After that excitement it seemed anticlimactic, but we drove on down to the end of the East Flank Road where the last water injection well was located, then cut across to the main central road on just a dirt track, almost getting lost. It was probably a foolish thing to do, as there could be very real dangers in the desert over there, but we felt so adventurous and safe. We drove on back to 'Udhailiyah, had lunch, then I went to the pool for awhile while Oran drove back to check on the Amine Plant.

That evening after dinner, we looked through the Recreation Hall, and read in the Library at the far end of that building. It had been another wonderful day for me in the 'Udhailiyah area.

The next morning, Monday, September 27th, 1976, Oran checked in at the office, then came back to pick me up so we could have breakfast before I flew back to Abqaiq. As there were no regular plane flights during those holidays, I was allowed to fly back on the helicopter. That was very different and exciting, and just a little bit scary, as the clear, front globe on the helicopter curved down under your feet, so when you looked down it was like there was no support beneath you. But it afforded superb viewing from the air of the Hofuf oasis area, Schribners Canyon and all the jabals and villages between 'Udhailiyah and Abqaiq. We landed at the heliport right inside Abqaiq camp, an interesting and smooth trip.

Mike Stead and Oran, Helicopter Mike Stead and Oran Wilson by helicopter; Abqaiq from the air.

Then it was back to the regular routine. I went to the Post Office, to Kathi's for coffee, checked the Adams house, unpacked, then went to bowl a makeup game at 3 o'clock with Bob Howie and the Manderschides.

Kathi came over to my house later, so we had some cheese and crackers, and a nice visit. She expressed an interest in going to 'Udhailiyah to do some of the things I had been doing there, but she did have her three small children to consider. An occasional trip there with all the other wives for a special function was all she could manage.

But one of the really good things that happened at the end of Ramadan was the pardon of Roy's "accidental crime" by the Saudi Government, as was customary in Saudi Arabia for a lot of prisoners at that time, a part of their good works and forgiveness. Before Ramadan, Roy had to go through a Saudi court trial and wait and wonder what would finally happen to him, so they had been going through their own private hell, just as we had.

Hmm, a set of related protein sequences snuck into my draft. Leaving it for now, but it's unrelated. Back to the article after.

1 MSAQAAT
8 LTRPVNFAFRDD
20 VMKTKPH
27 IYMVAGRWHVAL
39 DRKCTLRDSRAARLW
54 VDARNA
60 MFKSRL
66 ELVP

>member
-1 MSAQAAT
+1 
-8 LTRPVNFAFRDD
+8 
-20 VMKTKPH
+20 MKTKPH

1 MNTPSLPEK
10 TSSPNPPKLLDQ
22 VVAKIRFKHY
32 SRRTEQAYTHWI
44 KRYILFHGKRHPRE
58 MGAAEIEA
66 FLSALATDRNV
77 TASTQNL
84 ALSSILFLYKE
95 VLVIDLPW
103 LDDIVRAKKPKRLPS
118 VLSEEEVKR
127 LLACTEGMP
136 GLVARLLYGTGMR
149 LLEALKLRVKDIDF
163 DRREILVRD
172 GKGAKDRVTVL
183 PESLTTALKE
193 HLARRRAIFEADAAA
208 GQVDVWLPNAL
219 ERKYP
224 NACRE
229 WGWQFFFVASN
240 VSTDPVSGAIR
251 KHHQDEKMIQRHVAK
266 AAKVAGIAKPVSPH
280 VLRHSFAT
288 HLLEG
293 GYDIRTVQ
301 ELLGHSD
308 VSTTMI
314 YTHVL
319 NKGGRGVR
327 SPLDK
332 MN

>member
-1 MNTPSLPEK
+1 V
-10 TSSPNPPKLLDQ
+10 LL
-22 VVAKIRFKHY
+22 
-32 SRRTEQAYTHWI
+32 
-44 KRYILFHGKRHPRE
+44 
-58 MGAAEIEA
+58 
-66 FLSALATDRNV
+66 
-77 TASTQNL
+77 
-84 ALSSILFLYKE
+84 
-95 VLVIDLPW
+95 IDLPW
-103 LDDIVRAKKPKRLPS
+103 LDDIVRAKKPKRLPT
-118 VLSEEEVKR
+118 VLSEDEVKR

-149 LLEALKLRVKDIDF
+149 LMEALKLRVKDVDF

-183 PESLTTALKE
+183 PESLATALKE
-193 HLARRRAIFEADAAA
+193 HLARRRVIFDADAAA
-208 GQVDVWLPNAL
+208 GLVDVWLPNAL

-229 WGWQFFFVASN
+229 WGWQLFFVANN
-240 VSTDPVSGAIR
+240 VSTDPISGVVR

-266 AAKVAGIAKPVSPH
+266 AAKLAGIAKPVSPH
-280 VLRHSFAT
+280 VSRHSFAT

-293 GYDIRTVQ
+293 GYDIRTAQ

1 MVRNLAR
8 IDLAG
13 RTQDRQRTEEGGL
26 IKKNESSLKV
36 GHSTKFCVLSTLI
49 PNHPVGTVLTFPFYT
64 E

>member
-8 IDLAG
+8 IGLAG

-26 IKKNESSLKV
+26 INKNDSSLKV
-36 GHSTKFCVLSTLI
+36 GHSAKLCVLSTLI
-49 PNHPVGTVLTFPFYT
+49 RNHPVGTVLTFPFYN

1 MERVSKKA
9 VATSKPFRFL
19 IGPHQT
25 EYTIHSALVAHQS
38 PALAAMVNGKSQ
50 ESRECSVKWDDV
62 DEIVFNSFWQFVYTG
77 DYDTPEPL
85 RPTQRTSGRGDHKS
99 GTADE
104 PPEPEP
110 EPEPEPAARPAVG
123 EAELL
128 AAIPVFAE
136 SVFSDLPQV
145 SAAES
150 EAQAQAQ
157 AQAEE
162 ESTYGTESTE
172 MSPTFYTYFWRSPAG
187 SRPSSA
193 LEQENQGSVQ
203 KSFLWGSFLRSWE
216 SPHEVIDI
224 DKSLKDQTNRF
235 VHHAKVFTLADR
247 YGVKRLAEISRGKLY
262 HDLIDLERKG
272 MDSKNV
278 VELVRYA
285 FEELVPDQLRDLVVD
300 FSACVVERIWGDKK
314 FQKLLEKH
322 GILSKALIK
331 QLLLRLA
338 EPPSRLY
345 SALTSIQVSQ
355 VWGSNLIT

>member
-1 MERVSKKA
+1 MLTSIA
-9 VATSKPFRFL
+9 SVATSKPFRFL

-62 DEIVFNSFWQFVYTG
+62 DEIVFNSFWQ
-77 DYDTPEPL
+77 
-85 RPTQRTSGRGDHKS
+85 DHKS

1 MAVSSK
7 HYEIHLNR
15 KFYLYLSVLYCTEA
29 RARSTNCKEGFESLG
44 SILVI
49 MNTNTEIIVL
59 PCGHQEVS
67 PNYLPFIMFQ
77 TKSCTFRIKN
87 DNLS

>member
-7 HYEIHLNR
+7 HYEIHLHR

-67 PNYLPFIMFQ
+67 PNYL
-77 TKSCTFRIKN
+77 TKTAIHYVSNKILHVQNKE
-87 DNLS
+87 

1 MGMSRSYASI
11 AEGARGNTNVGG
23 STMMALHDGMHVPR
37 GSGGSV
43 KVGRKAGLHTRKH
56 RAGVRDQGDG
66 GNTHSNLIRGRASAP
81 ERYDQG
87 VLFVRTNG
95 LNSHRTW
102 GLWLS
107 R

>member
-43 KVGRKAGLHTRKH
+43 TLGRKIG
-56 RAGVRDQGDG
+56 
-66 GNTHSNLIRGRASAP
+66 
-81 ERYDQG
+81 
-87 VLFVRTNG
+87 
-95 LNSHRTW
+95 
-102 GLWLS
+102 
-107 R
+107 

Tuesday, September 28th, 1976, the Holidays were officially over. Jack Hays came by that morning, had coffee, and I told him we weren't leaving after all. He seemed really pleased. After he left, I met Sheila and Kathi at the pool for awhile.

Later, I finished and mailed my letter to Mother and Harvey telling them we would be staying and why. That had been difficult to compose, but she probably wasn't too surprised, as she knew I would want to stay over there if at all possible.

I prepared food all the next day for Oran's home coming for the weekend. We had invited Norm and Barbara Wade for a barbecue rib dinner Wednesday night, which we enjoyed, especially after he had worked all week in 'Udhailiyah.

Thursday night Sheila and Keith Kaul and Bob Howie came by for drinks and snacks before we went to the Mansour Camp Recreation Hall for a dance and performance by a group called "Oasis". It wasn't bad, but lacked the excitement of a bigger dance inside Abqaiq Camp.

Friday evening the Kauls had us over to see their film of our Sorority progressive dinner and dancing at Sharon and Axel Green’s. Oran seemed all right, but had to fly back to 'Udhailiyah Saturday, October 2nd, 1976.

When I went to the Post Office that morning we had received a letter from Sharon and Jim Morris. They had finally gotten moved and settled in Manama, Bahrain, where Jim would head the Santa Fe office there. They invited us to come for a visit soon.

After lunch, I went to see Kevin at the Travel Agents Office to cancel our trip home and met Sheila there, so we went to the Snack Bar for tea.